Sunday, December 21, 2008


* From the Long Island Press, Suffolk County has joined New York City in suing Indian tribes seeking an order prohibiting them from selling tax free cigarettes. The tribe, the Unkechaug, is fighting back. According to the New York Times, their Chief, Mr. Wallace, is a Dartmouth Law graduate and practiced in Manhattan before moving to the reservation and opening a smoke shop. According to Mr. Wallace, “they’re picking on us because they think we’re this little tribe with no means to defend ourselves... Bloomberg needs a scapegoat, so he blames us for the city’s deficit, instead of criticizing the financial markets.”

* The Suffolk County District Attorney has made 27 arrests in a $9 Million Mortgage Fraud scheme. The various, unrelated schemes typically involved brokers who procured "straw buyers," with fake documentation, who purchased expensive homes and then allowed them to go into foreclosure.

* Victims of Barnard Madoff's 50 Billion Ponzi Scheme have filed a class action, headed by Long Island attorneys.

* The Nassau County Legislature will be holding hearings related to the Black Friday Wal-Mart trampling.

* The Second Circuit Court of Appeals has held that a suit accusing the Southhampton Zoning Board of racism, based on denying a hispanic man a license to operate an auto repair shop in East Quogue, can proceed.

* A Suffolk County woman has sued Mt. Sinai hospital and the County Medical Examiner for surruptitously removing her husband's brain and then, after the funeral, asking for permission to use it for research.

Saturday, December 20, 2008


* Apple is being sued for false advertising for its claim that the iPhone 3G gives twice the speed at half the cost.

* From the CL&P blog, new credit card rules are set to be adopted. Also from the CL&P Blog, complaints against debt collectors are on the rise. 

* The New Legal Writer has a quote from Judge Posner admonishing misleading statements of fact in appellate briefs.

* The Legal Malpractice Blog, has a post regarding attorney client privilege in legal malpractice.
* AboveTheLaw, as always, has a ton of great posts. Big firms are having difficulty getting clients to pay their bills. Lindsay Lohan's girlfriend Samantha Ronson sued blogger Perez Hilton for calling her a "lezbot," lost, sued her attorney for malpractice, and is now being sued by both Perez and her former attorney, Martin Garbus, for legal fees. An Australian Court approved service of process through Facebook where a couple had evaded all other avenues of service; the couple, catching wind of the decision, promptly closed their facebook accounts.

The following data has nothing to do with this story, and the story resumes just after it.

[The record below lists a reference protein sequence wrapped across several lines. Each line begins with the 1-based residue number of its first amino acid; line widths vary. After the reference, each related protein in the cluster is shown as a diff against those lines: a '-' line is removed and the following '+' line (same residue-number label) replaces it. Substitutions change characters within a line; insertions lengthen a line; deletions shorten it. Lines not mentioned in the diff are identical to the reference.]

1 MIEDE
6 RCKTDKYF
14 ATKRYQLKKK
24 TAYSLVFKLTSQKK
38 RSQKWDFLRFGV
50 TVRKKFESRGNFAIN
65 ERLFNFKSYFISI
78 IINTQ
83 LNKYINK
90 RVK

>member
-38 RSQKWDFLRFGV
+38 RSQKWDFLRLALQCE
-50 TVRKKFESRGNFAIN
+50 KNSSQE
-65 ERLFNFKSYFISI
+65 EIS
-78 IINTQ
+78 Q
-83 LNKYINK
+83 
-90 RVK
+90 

* From the NY Personal Injury Law Blog, Bronx County Trial Judge Paul Victor has issued an opinion expressing his frustration at New York's No-Fault scheme. The blog also contains a fairly persuasive argument by Chief Judge Kaye should be named to the US Senate.

* According to the WSJ Law Blog, Bambu Rolling Paper Company has sued a t-shirt company that makes Obama themed t-shirts, some of which use altered versions of their logo, for patent infringement. Apparently, Bambu is is one of the world's 1000 oldest companies dates to 1764.  The Law Blog also followed up on an op-ed in the print edition from a man named Learned Foote.  Apparently, Mr. Foote -- whose father is a Harvard Law School Alumn -- was indeed named after famed jurist Learned Hand.  

* A lot of blogging about blogging.  Advice for the Young Lawyer is celebrating its 1st year online, and has a post giving advice on starting a blog. Frank Ramos advises posting regularly, have a niche, and know where your blog fits into a business plan. I did an introspective 1 year post about six months ago (trackback), and I've kept to about half of what I planned. also has a post giving advice on blogging.  The How to Build A Solo Practice Blog had a post on using social media

* The Volokh Conspiracy has a post on property rights on the moon, here. I posted on the same topic a while ago, here.

* The economy is still terrible.  AboveTheLaw has a post on finding a job during the recession. also reported on the continuing and disturbing trend of large firms rescinding the offers they made to students earlier in the year.  For those who are being laid off, the Connecticut Employment Blog has a post on seperation agreements, including an interesting survey of average severance pay.  

* Motions to dismiss have been denied in the class action suits against Countrywide and New Century, related to their roles in the subprime meltdown.  

* A federal judge ordered that a portion of a video deposition be removed from YouTube.  

* Scholastic has settled its lawsuit against Infinity Resources Inc. and for shipping the last potter book, Harry Potter and the Deathly Hollows, ahead of schedule.  Damn muggles can't follow directions!

Friday, December 19, 2008

Personal Injury - Slip and Fall on Snow Or Ice: The December 19, 2008 Snow Storm

New York just had it's first major snow storm, and it was a doozie. See coverage here, here, here and here. Every year, people are seriously injured from slipping and falling on snow and ice that is not properly removed. If you are one of those people, and you are contemplating a lawsuit, there are a few things you should do.

First, if possible, have pictures taken of the site where you fell. Your health comes first, of course. Don't go wandering around an icy area on crutches. Send someone to take pictures, and have them take pictures from various distances: some close, showing the dangerous condition; and some far, showing the surrounding

businesses or area. Try to include the date from a newspaper in at least one of the photos. Similarly, you should take photographs of your injuries. If you do decide to file a suit, pictures will be invaluable.